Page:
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Okay, ADHD, I Tried!

not normal
It took a while to figure out …

Okay, already. I tried.

First, for nearly fifty years, I tried to be normal. I thought I was normal. Okay, I thought I was on the outer edge of normal, but still in the circle.

I tried to interact with others normally, but of course, as soon as I got thinking it was going well I’d let my guard down and impulsively mention something unmentionable and be back to square one.

I tried to not do the things that were looked upon with askance by those who I esteemed as normal.

But …

It took a long time to realize I was too unique to be normal.

And when I did realize that I was never going to be normal, it wasn’t because I had a diagnosis. I had no idea that my … situation, shall we say? … was definable.

I thought I was the push-me-pull-you … and Doc Doolittle was doing little to locate me so I was alone.

I wasn’t

I was married, and had in-laws, but I had managed to create a life for myself where I was accepted, and where the coping skills I’d learned compensated for or negated the worst of my unique manifestations.

And I thrived … sort of. I did not get ahead, and I was no financial success, though I managed not to get into debt too deeply. The debts I did incur were ones with potential for benefit. A mortgage, for instance, that created equity as it was paid off.

So I did alright

But, I was not alright. I continued to have quiet moments of doubt and I continued to feel lonely because of that.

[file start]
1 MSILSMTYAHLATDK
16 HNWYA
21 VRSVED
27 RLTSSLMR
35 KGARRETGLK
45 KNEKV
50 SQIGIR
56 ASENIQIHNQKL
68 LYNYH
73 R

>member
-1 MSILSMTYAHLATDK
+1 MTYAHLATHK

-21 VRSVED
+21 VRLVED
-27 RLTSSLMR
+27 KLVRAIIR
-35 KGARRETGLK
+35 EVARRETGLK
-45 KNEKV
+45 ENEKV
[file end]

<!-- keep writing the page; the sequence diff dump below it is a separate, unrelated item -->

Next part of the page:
And then came the revelation of my ADHD. The details have been documented before in this blog so I won’t go into that here. Yes, I know it is a huge blog, but they’re in there, trust me.

But I will tell you that I found my people as soon as I stood under the banner and and blew the trumpet.

And then …

Well, it is great having people. It’s great knowing you are understood. And from the security of knowing that to be possible I’ve found that I can speak with surety about my ADHD to NT’s and be accepted as my own kind of normal.

But now I want to try some other things. I want to leave having ADHD in the background and start doing things without constantly carrying the aforementioned banner and blowing the aforementioned trumpet.

I’ve tried to be the poster boy while I live my life, and I think I’ve done a good job. But now I want to do other things as well.

So, while I’ll still keep coming back here and writing about how it all is and was and could be with ADHD, I’ve got some things to do before I die and I want to do them without ADHD being a sixty percent factor in those things.

Maybe it can’t be done. I’ll let you know how it’s going …

Okay, ADHD, I Tried!

Kelly Babcock

I was born in the city of Toronto in 1959, but moved when I was in my fourth year of life. I was raised and educated in a rural setting, growing up in a manner I like to refer to as free range. I live in an area where my family history stretches back 6 or more generations. I was diagnosed with ADHD at the age of 50 and have been both struggling with the new reality and using my discoveries to make my life better. I write two blogs here at Psych Central, one about having ADHD and one that is a daily positive affirmation that acts as an example of finding the good in as much of my life as I possibly can.

Find out more about me on my website: writeofway.

email me at ADHD Man

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APA Reference
Babcock, K. (2018). Okay, ADHD, I Tried!. Psych Central. Retrieved on January 22, 2019, from


Last updated: 19 Mar 2018
Last reviewed: By John M. Grohol, Psy.D. on 19 Mar 2018
Published on All rights reserved.